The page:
152. ^ Brown, Raymond Edward; John Paul Meier (1983). Antioch and Rome: New Testament Cradles of Catholic Christianity. Mahwah, NJ: Paulist Press. p. 124. ISBN 0-8091-2532-3.
  153. ^ Hist. Eccl., II.25 -
  154. ^ Eusebius, Hist. Eccl., II.25, where he quotes Dionysius of Corinth to this effect
  155. ^ "Saint Paul, the Apostle. June 30. Rev. Alban Butler. 1866. Volume VI: June. The Lives of the Saints".
  156. ^ "June 30 – St. Paul The Apostle".
  157. ^ "Chambers' The Book of Days". 1869. Retrieved 2012-02-09.
  158. ^ a b Peter G. Riddell (2001). Islam and the Malay-Indonesian World: Transmission and Responses (illustrated ed.). University of Hawaii Press. p. 235. ISBN 978-0824824730.
  159. ^ Ed Hindson; Ergun Caner (1 May 2008). The Popular Encyclopedia of Apologetics: Surveying the Evidence for the Truth of Christianity. Harvest House Publishers. p. 280. ISBN 978-0736936354.
  160. ^ James De Young (9 Dec 2004). Terrorism, Islam, and Christian Hope: Reflections on 9–11 and Resurging Islam. Wipf and Stock Publishers. p. 60. ISBN 978-1597520058.
  161. ^ Waardenburg, Jacques, ed. (19 Aug 1999). Muslim Perceptions of Other Religions : A Historical Survey. Oxford University Press. p. 276. ISBN 978-0195355765.
  162. ^ Waardenburg, Jacques, ed. (19 Aug 1999). Muslim Perceptions of Other Religions : A Historical Survey. Oxford University Press. p. 255. ISBN 978-0195355765.
  163. ^ James De Young (9 Dec 2004). Terrorism, Islam, and Christian Hope: Reflections on 9–11 and Resurging Islam. Wipf and Stock Publishers. p. 64. ISBN 978-1597520058. How did the original truth regarding God (Allah) come to be distorted? The culprit is the apostle Paul. Paul's concepts of original sin and the need for redemption are wrong because they contradict the teaching of the Old Testament (which denies that a son should suffer for the sins of his father; Deut. 24:16; Jer. 31:29–30; Ezek. 18:19–20); and they contradict the teaching of Jesus (John 9:1–3). Indeed, Paul's "revealed" version of Christianity was "fundamentally different from what the chosen disciples of Jesus knew to be the teaching of the Master, so that there was a serious conflict between Paul and the original followers of Christ" who never deviated from strict monotheism. [under 'Islam's Rejection of Christian Doctrine']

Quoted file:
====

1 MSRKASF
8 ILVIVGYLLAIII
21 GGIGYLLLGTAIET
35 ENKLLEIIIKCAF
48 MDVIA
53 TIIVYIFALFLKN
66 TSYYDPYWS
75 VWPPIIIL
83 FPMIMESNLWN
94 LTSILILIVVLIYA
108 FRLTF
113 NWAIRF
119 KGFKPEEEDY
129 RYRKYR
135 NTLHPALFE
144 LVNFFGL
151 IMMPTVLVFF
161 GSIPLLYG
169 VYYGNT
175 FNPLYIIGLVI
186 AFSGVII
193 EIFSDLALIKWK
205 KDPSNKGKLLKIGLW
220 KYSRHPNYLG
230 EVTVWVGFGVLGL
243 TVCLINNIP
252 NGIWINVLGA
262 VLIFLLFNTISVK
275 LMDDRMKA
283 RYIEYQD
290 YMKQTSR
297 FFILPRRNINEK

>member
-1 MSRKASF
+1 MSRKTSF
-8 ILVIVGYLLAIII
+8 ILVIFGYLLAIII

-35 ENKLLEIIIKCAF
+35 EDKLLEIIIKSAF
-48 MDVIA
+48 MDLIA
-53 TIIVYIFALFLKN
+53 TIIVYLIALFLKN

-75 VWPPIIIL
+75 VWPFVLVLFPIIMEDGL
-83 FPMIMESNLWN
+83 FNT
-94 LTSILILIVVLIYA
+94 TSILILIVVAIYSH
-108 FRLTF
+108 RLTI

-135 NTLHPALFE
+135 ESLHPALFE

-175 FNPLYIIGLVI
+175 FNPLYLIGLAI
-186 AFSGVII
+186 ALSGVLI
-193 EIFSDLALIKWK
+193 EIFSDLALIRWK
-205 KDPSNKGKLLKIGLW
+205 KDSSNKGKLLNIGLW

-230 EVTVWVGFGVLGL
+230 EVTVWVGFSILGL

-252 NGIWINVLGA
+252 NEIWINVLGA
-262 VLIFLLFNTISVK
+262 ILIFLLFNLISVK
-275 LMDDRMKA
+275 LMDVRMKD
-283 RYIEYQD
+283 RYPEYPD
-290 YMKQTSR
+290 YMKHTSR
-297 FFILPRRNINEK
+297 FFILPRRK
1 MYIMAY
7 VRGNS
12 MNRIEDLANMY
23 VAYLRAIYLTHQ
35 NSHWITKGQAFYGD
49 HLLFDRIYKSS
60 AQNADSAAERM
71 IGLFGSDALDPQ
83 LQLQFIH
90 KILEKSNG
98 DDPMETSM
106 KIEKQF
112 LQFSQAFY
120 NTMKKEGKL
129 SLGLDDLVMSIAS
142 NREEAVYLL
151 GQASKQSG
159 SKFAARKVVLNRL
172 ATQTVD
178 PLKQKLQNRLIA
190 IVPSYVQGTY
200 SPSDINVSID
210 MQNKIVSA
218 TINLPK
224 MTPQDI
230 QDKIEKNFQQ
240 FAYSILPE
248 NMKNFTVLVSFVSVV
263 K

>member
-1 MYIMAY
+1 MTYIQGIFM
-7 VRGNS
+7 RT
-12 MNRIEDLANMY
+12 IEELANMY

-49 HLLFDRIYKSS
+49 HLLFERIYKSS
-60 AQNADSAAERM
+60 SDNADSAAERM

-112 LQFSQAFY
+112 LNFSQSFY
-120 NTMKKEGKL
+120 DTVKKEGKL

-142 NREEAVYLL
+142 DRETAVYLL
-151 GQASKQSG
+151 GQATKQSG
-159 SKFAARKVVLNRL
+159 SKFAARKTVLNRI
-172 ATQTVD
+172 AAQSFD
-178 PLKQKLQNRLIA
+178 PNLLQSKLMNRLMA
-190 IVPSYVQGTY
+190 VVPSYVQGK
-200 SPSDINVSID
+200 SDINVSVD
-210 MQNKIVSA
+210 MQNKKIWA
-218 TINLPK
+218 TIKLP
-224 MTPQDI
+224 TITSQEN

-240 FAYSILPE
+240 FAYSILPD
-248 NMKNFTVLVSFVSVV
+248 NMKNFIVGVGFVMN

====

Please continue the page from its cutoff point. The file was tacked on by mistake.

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  165. ^ a b Sean Anthony (25 Nov 2011). The Caliph and the Heretic: Ibn Saba and the Origins of Shi'ism (illustrated ed.). Brill. p. 68. ISBN 978-9004209305.
  166. ^ Ross Brann (21 Dec 2009). Power in the Portrayal: Representations of Jews and Muslims in Eleventh- and Twelfth-Century Islamic Spain. Princeton University Press. pp. 65–66. ISBN 978-1400825240.
  167. ^ Waardenburg (1999), p. 276
  168. ^ Waardenburg (1999), p. 255
  169. ^ Ross Brann (21 Dec 2009). Power in the Portrayal: Representations of Jews and Muslims in Eleventh- and Twelfth-Century Islamic Spain. Princeton University Press. pp. 65–6. ISBN 978-1400825240.
  170. ^ Zoltan Pall (2013). Lebanese Salafis Between the Gulf and Europe: Development, Fractionalization and Transnational Networks of Salafism in Lebanon. Amsterdam University Press. p. 55. ISBN 978-9089644510.
  171. ^ Camilla Adang (1 Jan 1996). Muslim Writers on Judaism and the Hebrew Bible: From Ibn Rabban to Ibn Hazm. Brill. pp. 105–6. ISBN 978-90-04-10034-3.
  172. ^ Langton (2010), pp. 23–56
  173. ^ Langton (2010), pp. 57–96
  174. ^ Langton (2010), pp. 97–153
  175. ^ Langton (2010), pp. 154–76
  176. ^ Langton (2010), pp. 178–209
  177. ^ Langton (2010), pp. 210–30
  178. ^ Langton (2010), pp. 234–62
  179. ^ Langton (2010), pp. 263–78
  180. ^ Hagner, Donald (1980). Hagner, Donald, ed. Paul in Modern Jewish Thought in Pauline Studies. Exeter: Paternoster Press. pp. 143–65.
  181. ^ Meissner, Stefan (1996). Die Heimholung des Ketzers. Tübingen: Mohr.